Some would argue that our agricultural needs can be met without the non-native European honeybee as a pollinator. But we  cannot get by without ANY bees at all if the native bees are also lost. And this seems to be happening–at least here, in a place I would judge to be one of the more chemically unaltered spots in the eastern US.

The environmental service that native bees have offered for free may only be appreciated, sadly, after we come to realize we cannot do for ourselves what they have done for us.

Fragments From Floyd: All the Buzz

As Honey Bees Die Off, First Inventory of Wild Bees Is Under Way

Created By Storm: {Giving Back to your Garden: Mason Bee Keeping}

 

 

 

 

Garden Gate(d)

Don’t ask me how people do it with unprotected gardens in Floyd County. We’ve had to enclose ours in a stockade fence against the deer, and the place only lacks razor wire around the top or it would look like one of the human containment facilities the Agenda 21 folks are certain we’ll all live in one day.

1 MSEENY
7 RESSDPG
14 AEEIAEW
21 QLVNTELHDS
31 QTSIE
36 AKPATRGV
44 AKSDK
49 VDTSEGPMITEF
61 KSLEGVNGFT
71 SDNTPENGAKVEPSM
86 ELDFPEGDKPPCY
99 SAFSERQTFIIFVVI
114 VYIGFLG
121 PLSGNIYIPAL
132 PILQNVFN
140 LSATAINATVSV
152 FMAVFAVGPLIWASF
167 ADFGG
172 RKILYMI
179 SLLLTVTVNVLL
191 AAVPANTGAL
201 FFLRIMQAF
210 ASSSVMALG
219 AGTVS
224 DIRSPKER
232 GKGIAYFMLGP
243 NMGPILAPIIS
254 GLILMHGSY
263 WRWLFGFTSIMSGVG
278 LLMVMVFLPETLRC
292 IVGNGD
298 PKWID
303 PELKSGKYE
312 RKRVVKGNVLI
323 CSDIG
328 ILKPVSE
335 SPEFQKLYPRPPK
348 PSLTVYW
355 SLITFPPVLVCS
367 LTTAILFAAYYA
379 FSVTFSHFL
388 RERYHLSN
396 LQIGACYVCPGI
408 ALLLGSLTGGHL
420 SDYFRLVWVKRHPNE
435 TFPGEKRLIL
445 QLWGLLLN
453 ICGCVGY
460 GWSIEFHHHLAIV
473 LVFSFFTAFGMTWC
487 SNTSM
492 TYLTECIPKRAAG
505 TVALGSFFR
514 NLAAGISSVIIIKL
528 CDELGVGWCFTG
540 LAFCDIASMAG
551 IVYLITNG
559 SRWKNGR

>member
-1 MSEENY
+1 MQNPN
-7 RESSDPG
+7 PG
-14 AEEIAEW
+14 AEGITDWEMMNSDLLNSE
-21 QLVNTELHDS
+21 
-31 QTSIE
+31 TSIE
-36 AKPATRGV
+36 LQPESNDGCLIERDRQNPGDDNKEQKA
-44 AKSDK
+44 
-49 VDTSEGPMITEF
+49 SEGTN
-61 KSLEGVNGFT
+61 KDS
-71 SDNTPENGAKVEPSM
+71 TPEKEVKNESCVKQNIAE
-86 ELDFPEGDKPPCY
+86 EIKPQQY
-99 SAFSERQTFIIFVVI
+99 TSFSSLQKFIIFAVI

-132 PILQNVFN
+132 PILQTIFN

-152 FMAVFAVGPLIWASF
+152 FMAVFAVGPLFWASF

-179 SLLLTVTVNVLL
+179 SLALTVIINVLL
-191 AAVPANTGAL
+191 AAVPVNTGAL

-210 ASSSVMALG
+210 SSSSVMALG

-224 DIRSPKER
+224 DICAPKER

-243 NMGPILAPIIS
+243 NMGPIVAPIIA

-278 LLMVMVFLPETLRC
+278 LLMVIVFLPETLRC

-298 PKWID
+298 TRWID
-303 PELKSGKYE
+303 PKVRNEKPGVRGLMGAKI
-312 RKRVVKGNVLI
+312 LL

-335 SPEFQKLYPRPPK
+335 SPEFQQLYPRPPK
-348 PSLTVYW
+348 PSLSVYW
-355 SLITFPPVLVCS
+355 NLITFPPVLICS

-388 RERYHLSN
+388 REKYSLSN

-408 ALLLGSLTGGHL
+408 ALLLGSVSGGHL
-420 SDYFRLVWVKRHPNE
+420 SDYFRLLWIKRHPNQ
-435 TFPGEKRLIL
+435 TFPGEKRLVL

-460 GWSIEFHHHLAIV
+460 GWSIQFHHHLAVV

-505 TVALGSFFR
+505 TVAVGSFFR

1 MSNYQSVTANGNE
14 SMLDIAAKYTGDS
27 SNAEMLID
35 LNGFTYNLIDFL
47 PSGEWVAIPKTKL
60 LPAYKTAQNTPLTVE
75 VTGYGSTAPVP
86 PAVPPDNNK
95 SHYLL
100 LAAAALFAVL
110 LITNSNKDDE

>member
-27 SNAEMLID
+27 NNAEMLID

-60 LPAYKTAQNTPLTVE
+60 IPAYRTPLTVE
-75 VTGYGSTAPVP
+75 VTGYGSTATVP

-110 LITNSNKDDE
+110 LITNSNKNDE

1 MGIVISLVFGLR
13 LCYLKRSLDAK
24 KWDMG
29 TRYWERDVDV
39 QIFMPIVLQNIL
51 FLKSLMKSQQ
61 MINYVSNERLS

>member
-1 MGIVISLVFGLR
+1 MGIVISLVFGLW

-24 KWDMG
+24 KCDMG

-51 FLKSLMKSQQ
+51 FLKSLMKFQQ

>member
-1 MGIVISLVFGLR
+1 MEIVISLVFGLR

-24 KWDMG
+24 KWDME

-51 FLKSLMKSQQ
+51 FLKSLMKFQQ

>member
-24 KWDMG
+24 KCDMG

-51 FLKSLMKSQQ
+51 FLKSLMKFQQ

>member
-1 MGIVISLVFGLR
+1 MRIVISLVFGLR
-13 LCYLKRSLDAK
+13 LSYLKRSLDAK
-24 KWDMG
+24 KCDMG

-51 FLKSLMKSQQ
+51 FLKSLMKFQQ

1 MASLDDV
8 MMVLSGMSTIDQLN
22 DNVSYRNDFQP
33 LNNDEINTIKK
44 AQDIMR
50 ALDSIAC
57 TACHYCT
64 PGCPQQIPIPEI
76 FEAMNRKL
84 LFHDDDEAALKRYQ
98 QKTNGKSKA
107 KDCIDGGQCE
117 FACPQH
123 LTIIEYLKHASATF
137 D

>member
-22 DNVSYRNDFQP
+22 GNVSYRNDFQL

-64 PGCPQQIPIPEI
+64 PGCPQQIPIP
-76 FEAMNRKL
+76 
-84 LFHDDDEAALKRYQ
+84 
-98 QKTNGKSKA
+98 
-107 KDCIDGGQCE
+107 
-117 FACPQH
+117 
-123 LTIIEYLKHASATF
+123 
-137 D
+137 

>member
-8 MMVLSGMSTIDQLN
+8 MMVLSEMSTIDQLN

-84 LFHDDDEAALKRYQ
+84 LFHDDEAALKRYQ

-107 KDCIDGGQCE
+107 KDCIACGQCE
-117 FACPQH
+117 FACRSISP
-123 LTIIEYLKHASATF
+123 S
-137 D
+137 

The garden keeps me off the streets. I do a lot of sitting out there of late, having to water every living plant every other day or so. We are the inverse of last year’s inch of rain every three days. Now we lose that much water from the upper soil as quickly, and our grass crunches underfoot and the berries will be tough tasteless knots if we don’t get rain. Tomorrow. They say.

How does my garden grow, you ask? Well by all appearances, things are going as well as can be expected. In the race to the top, one heirloom bean plant is already above my head on the perimeter-wall cattle panels, and others close behind.

We have a few jalapeno-looking peppers of a variety called “Fooled You” because they are not hot, but I’m hoping will be more productive than California Wonder or other large bell peppers have been for us the past few years.